After five years and one album under their previous name, the two-piece band from Brighton and Antwerp, whose songs reflect a distinct social conscience, decided they couldn’t risk anyone being offended by their old moniker. They had actually been drawn to the name by a novel about the friendship of two girls in the Japanese countryside. That, and the literal translation of the word meaning, ‘divine wind’ in English, but it also being used to portray wreckless and chaotic behaviour, which they reasoned was an accurate of their music at that time.

Anyway – that’s the back-story – now to this release.

The new album ‘Things That Hurt’ by vocalist Lucinda Livingstone’s own admission, has “… a different vibe to the last one.” It’s darker and more melodic, she says.

As you’d probably expect though, the lyrics, if those of the single are any indication, will still seek to highlight the injustices in the world as well as reassuring listeners that it’s OK to not feel OK. It’s music with principles, in short.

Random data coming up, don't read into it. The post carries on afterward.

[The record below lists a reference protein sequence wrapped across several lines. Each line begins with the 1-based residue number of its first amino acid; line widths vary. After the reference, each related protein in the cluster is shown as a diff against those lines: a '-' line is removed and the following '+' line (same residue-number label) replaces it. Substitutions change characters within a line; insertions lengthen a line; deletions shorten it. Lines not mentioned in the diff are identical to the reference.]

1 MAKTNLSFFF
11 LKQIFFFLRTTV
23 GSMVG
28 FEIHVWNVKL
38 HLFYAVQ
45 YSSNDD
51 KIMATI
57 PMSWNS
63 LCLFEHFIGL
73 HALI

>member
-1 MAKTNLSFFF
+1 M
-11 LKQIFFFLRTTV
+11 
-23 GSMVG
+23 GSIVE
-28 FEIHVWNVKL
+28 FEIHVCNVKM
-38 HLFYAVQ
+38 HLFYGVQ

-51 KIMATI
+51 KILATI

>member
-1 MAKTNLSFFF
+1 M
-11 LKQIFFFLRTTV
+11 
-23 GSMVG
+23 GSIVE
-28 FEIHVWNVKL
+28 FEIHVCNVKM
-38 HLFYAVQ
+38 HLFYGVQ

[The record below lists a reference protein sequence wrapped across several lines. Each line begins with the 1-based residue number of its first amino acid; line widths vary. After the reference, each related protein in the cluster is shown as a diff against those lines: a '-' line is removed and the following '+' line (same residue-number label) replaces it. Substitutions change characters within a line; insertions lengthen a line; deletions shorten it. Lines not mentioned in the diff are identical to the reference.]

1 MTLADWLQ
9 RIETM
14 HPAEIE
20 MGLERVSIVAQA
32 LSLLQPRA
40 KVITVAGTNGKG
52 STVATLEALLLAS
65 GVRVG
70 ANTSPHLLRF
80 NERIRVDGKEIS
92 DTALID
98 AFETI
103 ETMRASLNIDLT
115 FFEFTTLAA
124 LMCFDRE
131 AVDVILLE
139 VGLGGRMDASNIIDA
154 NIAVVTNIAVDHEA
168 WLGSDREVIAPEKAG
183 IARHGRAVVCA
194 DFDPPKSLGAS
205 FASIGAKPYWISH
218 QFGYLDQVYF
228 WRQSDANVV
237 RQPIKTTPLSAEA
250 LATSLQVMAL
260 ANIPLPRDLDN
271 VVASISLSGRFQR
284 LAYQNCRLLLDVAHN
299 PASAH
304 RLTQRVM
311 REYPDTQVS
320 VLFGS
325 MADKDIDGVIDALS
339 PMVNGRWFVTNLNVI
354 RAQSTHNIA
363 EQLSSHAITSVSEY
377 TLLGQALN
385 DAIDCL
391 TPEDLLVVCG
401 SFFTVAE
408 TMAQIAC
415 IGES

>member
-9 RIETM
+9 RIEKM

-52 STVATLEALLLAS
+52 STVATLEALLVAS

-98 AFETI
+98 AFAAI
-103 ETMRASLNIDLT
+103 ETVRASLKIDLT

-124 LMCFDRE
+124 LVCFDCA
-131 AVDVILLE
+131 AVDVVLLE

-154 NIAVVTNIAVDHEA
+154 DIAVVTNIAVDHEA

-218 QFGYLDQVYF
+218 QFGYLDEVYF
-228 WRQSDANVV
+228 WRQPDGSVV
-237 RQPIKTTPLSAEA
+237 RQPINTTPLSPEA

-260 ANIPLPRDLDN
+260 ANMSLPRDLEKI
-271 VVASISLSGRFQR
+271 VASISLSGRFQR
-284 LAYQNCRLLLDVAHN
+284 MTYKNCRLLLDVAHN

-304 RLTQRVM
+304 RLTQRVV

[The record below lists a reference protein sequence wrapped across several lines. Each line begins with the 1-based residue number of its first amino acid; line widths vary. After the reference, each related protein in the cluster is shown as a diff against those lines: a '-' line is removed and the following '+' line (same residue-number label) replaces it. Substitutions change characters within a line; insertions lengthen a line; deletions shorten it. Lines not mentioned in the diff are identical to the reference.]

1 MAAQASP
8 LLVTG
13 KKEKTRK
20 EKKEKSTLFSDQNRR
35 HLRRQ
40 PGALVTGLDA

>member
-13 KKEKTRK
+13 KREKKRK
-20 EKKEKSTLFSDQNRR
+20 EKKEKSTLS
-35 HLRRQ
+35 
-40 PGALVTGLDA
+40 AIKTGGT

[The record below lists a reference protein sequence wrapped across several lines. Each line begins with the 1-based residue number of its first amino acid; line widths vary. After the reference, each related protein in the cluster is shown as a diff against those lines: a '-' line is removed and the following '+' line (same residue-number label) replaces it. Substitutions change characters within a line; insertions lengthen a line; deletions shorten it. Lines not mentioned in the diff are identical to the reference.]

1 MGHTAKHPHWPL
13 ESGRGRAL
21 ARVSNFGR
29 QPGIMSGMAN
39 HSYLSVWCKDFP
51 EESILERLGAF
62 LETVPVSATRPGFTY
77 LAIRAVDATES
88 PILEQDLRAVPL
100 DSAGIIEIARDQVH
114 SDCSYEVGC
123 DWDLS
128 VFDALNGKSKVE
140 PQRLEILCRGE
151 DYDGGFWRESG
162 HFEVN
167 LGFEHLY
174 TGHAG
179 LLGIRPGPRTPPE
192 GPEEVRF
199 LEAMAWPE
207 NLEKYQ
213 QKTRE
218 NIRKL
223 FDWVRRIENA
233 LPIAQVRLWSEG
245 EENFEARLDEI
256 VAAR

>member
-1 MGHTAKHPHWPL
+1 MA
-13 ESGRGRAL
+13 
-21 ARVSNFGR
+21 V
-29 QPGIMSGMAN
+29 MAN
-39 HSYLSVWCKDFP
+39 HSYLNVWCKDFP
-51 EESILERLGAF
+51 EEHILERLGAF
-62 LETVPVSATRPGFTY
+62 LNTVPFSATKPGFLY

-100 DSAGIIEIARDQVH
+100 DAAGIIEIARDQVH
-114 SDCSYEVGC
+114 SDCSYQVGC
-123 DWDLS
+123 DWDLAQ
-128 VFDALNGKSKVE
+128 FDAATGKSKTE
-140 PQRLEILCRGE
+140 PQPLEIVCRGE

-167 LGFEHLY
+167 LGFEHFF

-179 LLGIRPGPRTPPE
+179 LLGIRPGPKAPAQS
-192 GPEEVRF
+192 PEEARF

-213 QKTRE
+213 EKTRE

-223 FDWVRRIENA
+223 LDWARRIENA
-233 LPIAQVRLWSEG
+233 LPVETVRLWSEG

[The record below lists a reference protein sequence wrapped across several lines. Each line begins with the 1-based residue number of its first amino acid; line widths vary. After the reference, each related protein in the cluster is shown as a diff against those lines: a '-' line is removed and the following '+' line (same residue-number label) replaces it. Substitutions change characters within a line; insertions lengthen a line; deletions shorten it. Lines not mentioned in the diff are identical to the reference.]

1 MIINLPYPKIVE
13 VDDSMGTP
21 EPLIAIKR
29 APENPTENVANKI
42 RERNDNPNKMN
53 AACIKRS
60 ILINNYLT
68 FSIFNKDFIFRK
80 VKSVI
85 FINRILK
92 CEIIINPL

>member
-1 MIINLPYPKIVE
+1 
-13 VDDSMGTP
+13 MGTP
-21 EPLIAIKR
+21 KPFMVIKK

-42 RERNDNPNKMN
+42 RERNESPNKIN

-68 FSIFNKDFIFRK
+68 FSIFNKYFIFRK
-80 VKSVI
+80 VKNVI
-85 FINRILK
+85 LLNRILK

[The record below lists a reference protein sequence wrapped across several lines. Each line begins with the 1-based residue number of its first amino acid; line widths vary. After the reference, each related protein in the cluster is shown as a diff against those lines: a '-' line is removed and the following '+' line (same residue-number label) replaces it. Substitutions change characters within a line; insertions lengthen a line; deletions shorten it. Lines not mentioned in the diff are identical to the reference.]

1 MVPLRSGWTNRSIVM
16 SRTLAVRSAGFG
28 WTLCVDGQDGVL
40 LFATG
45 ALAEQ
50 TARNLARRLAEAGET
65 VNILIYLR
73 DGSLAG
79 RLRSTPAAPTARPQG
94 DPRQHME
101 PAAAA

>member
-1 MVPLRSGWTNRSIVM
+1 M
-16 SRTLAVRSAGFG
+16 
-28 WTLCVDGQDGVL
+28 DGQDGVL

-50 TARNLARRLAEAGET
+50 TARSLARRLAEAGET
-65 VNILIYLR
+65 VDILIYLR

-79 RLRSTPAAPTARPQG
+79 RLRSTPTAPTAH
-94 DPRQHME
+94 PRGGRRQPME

Musically, ‘Not My Generation‘ is a swirling soundscape which in some ways reminds me of the massively underrated Flowered Up, from back in the day, with Lucinda spitting out the words like really pissed off Kate Tempest.

It’s a winner, I tells ya!

(‘Things That Hurt’ will be released through Big Scary Monsters on 16th August 2019)

SLEAVE: ‘Homebound.’

That album, ‘Don’t Expect Anything’ is now completed and primed for release in autumn, this year.

By this time, I was thinking more along the lines of Blink 182 type pop punk bands. And then the mood changed yet again with the chorus which had me convinced their was a wee bit Foo Fighters inspiration creeping in.

So, there’s definitely a lot going on here for just one track! And, I’m pleased to say my UK related were somewhat confirmed when I read that the band have recently signed a deal with UK label Engineer Records.

(It’s tenuous and most probably a simple coincidence, I know, but I’m claiming it anyway!)